Science Data Reinforces Invisible “Dark” Matter and Energy Make Up 96% of Our Universe

 The Wilkinson Microwave Anisotropy Probe's first detailed map of the oldest light in the universe. Cosmologists call it a "baby picture" of the universe. Colors indicate "warmer" (red) and "cooler" (blue) spots. The oval shape is a projection to display the whole sky; similar to the way the globe of the earth can be projected as an oval. The microwave light captured in this picture is from 379,000 years after the Big Bang, over 13 billion years ago. Source: WMAP NASA.
The Wilkinson Microwave Anisotropy Probe's first detailed map of the oldest light in the universe. Cosmologists call it a "baby picture" of the universe. Colors indicate "warmer" (red) and "cooler" (blue) spots. The oval shape is a projection to display the whole sky; similar to the way the globe of the earth can be projected as an oval. The microwave light captured in this picture is from 379,000 years after the Big Bang, over 13 billion years ago. Source: WMAP NASA.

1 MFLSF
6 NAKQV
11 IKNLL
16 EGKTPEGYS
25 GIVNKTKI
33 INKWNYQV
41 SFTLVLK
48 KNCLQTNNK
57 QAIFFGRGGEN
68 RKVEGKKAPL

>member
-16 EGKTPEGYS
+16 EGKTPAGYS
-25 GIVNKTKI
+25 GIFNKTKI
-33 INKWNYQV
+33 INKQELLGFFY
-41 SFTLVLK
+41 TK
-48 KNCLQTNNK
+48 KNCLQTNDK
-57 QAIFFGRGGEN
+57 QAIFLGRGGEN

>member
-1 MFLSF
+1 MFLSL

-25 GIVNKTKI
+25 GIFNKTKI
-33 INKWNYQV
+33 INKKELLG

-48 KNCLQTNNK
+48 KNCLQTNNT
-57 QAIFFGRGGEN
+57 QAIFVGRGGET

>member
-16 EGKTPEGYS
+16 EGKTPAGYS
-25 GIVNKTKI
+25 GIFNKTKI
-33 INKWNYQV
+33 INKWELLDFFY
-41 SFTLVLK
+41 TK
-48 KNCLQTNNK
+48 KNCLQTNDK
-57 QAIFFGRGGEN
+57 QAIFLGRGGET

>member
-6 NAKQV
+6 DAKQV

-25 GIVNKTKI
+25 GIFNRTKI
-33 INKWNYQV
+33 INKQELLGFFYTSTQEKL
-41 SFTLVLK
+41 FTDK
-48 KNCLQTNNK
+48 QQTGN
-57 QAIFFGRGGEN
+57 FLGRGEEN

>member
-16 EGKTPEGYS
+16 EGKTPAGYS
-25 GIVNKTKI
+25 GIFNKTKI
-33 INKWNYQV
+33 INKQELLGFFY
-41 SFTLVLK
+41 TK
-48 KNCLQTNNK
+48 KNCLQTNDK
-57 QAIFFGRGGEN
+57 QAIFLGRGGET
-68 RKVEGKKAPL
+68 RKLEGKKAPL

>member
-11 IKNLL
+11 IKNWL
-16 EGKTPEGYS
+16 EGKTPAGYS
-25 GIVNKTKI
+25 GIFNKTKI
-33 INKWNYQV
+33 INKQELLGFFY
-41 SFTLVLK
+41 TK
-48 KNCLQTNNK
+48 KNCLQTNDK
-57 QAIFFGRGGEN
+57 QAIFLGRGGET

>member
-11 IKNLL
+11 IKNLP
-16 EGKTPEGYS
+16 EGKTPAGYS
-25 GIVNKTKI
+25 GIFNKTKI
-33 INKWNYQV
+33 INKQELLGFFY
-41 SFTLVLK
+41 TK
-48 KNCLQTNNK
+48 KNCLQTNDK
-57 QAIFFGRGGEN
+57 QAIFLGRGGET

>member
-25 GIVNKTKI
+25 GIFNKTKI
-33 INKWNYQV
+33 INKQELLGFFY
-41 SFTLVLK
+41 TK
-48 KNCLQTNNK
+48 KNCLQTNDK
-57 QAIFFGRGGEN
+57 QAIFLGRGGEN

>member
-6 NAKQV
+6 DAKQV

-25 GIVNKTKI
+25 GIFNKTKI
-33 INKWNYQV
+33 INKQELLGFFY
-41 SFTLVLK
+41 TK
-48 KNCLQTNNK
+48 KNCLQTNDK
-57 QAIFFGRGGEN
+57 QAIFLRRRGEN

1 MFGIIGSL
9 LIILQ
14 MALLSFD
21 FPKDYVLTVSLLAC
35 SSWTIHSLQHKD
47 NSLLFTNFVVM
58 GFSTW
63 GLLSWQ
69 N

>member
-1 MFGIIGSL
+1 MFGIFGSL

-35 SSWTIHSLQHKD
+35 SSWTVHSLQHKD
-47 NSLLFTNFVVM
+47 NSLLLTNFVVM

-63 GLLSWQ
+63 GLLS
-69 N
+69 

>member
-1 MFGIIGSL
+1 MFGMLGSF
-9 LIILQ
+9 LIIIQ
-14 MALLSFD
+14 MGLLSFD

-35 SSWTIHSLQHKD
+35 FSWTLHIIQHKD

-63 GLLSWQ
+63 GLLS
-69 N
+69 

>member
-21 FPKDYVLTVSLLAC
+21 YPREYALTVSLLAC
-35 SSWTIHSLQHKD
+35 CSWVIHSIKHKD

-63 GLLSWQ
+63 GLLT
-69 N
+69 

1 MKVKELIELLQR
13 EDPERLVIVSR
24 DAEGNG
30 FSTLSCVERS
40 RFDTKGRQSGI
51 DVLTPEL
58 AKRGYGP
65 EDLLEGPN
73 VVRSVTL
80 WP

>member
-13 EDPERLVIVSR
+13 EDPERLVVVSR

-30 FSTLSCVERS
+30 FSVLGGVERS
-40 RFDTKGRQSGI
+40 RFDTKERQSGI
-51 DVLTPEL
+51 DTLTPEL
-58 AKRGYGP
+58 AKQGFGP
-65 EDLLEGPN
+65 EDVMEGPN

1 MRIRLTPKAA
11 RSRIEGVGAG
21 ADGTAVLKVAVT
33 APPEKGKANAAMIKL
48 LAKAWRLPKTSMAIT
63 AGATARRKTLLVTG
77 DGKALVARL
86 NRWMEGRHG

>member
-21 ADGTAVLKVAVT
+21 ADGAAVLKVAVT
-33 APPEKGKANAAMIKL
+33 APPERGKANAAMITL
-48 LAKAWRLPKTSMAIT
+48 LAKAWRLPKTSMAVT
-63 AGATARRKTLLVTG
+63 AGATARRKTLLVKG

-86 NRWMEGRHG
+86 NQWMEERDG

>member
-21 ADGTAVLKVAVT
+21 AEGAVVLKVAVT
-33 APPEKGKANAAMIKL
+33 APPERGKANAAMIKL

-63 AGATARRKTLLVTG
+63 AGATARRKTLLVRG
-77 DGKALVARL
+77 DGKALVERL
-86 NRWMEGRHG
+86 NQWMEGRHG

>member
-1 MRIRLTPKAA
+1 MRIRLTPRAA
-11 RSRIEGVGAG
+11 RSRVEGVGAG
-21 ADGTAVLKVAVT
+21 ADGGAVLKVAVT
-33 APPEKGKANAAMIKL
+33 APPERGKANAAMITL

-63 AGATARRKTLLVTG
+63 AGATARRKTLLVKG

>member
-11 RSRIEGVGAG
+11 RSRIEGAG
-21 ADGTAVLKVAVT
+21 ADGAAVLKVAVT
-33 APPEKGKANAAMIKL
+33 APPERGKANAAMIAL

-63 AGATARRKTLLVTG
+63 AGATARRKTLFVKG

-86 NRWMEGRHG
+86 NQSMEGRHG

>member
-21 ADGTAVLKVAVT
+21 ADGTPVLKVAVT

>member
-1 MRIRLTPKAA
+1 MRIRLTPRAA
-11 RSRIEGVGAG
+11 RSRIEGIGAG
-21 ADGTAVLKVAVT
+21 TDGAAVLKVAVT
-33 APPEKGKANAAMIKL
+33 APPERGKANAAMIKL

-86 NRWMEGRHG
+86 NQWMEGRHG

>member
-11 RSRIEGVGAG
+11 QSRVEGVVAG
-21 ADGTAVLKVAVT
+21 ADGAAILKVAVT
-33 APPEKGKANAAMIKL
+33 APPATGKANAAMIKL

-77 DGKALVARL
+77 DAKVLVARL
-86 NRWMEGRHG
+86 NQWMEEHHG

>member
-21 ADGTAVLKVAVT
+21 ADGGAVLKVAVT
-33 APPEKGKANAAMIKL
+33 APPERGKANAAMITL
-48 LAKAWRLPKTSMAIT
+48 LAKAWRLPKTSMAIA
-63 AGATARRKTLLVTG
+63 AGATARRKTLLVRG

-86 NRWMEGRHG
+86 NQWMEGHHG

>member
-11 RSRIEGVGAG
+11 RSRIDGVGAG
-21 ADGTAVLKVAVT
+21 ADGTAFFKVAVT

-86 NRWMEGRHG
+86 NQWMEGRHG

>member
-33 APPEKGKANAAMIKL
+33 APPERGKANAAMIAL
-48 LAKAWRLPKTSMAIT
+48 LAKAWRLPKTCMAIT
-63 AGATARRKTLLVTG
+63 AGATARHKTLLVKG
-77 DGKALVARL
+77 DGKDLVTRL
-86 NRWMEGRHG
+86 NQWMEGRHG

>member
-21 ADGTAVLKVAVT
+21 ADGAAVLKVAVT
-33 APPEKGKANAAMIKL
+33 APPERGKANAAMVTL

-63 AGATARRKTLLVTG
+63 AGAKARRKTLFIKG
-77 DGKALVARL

October 24, 2003  Philadelphia, Pennsylvania - 2003 is turning out to be a pivotal year for cosmologists. In February, NASA's Wilkinson Microwave Anisotropy (an-EYE-stro-pea) Probe - known as WMAP - made precise measurements of the oldest light in the universe, the microwave background radiation from the Big Bang. The map produced from the microwave data breaks our universe down this way:

 

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